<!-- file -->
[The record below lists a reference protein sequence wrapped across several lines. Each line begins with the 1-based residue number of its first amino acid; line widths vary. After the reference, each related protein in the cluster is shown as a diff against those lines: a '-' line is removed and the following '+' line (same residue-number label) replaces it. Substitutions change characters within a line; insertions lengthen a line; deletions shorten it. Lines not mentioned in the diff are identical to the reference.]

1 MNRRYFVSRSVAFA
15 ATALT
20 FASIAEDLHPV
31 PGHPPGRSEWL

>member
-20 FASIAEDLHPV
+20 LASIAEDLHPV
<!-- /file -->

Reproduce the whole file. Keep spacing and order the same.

[The record below lists a reference protein sequence wrapped across several lines. Each line begins with the 1-based residue number of its first amino acid; line widths vary. After the reference, each related protein in the cluster is shown as a diff against those lines: a '-' line is removed and the following '+' line (same residue-number label) replaces it. Substitutions change characters within a line; insertions lengthen a line; deletions shorten it. Lines not mentioned in the diff are identical to the reference.]

1 MNRRYFVSRSVAFA
15 ATALT
20 FASIAEDLHPV
31 PGHPPGRSEWL

>member
-20 FASIAEDLHPV
+20 LASIAEDLHPV